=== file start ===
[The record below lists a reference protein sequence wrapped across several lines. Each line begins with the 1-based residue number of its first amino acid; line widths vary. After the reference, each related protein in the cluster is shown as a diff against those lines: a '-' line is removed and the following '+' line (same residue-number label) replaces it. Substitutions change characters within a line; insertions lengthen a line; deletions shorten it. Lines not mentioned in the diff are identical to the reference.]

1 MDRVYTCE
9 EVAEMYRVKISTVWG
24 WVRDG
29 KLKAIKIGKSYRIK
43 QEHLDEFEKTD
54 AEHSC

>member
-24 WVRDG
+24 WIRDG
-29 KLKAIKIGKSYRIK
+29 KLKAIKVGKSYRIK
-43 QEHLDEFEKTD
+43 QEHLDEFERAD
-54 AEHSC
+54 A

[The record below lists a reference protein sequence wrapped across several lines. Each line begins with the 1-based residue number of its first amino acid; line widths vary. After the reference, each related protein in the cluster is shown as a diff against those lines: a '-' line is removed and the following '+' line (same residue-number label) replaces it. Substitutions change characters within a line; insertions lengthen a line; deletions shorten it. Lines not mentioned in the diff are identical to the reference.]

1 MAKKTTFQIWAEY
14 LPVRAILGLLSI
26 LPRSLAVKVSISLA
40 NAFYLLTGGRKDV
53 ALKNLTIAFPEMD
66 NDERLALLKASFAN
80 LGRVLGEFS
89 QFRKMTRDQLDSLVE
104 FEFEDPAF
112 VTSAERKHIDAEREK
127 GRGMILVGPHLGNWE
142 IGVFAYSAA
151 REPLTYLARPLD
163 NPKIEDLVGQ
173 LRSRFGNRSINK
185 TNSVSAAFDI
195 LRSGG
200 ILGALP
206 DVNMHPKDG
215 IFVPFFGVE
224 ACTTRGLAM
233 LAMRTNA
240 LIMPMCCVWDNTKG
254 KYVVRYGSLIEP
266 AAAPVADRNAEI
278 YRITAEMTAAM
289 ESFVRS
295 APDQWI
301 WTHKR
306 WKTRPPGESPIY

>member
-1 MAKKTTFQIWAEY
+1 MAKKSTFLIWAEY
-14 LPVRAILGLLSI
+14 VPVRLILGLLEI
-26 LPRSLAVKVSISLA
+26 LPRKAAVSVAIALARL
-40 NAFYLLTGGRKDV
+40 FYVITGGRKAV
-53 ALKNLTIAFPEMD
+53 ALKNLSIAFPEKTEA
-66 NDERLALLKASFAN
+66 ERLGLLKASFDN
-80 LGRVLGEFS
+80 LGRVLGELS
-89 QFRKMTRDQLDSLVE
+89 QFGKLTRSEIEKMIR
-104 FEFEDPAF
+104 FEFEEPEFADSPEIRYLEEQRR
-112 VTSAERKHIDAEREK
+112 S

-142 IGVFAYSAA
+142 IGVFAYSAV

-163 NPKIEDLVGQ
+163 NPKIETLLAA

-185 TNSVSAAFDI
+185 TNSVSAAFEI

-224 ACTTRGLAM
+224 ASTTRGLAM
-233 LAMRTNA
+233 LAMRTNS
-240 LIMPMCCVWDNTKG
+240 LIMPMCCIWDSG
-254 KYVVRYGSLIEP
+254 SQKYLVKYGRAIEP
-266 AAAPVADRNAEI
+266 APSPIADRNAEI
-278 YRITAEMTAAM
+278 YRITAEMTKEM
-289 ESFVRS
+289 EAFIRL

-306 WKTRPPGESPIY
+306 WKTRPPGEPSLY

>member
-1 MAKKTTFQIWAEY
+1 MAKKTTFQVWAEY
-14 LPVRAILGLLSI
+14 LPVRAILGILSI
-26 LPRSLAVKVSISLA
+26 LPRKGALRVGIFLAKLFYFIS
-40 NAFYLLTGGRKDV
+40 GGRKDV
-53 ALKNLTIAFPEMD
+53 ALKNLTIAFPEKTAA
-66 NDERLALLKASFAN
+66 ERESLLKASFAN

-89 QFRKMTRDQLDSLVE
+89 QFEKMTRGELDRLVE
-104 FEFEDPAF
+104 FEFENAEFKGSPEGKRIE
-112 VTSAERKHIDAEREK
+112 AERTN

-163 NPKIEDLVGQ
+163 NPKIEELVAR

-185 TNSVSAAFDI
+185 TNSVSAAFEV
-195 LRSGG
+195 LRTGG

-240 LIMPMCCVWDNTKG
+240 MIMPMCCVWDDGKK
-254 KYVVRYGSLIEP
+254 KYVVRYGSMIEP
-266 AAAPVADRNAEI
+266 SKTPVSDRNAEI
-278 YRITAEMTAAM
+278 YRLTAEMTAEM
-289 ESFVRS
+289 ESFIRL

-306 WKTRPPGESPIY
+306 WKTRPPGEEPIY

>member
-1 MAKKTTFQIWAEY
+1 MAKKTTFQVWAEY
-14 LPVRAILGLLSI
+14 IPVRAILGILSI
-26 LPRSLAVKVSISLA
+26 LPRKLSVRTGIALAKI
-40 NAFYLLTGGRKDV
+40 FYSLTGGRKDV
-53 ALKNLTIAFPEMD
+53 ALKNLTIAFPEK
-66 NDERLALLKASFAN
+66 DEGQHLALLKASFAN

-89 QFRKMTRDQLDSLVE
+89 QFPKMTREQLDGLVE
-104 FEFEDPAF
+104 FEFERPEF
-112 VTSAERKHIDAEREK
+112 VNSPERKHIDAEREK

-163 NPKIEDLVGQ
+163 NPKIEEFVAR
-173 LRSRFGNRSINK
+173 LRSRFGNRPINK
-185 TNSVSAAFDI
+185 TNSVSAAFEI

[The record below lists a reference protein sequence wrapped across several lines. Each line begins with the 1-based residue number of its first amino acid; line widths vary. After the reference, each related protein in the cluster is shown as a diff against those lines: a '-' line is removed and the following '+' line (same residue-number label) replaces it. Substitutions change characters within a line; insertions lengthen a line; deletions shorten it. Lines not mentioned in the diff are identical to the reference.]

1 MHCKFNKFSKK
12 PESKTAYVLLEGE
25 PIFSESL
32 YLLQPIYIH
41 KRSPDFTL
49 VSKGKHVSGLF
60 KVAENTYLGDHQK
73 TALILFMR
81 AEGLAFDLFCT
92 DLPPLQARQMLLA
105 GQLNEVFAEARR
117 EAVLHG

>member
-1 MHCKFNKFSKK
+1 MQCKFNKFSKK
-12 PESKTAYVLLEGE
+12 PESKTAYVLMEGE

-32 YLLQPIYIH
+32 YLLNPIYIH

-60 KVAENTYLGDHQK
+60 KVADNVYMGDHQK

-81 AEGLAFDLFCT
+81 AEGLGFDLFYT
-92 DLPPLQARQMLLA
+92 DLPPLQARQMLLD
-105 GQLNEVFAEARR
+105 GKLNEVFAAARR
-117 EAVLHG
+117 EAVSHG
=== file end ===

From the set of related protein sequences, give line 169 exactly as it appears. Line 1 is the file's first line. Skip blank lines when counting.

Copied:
-12 PESKTAYVLLEGE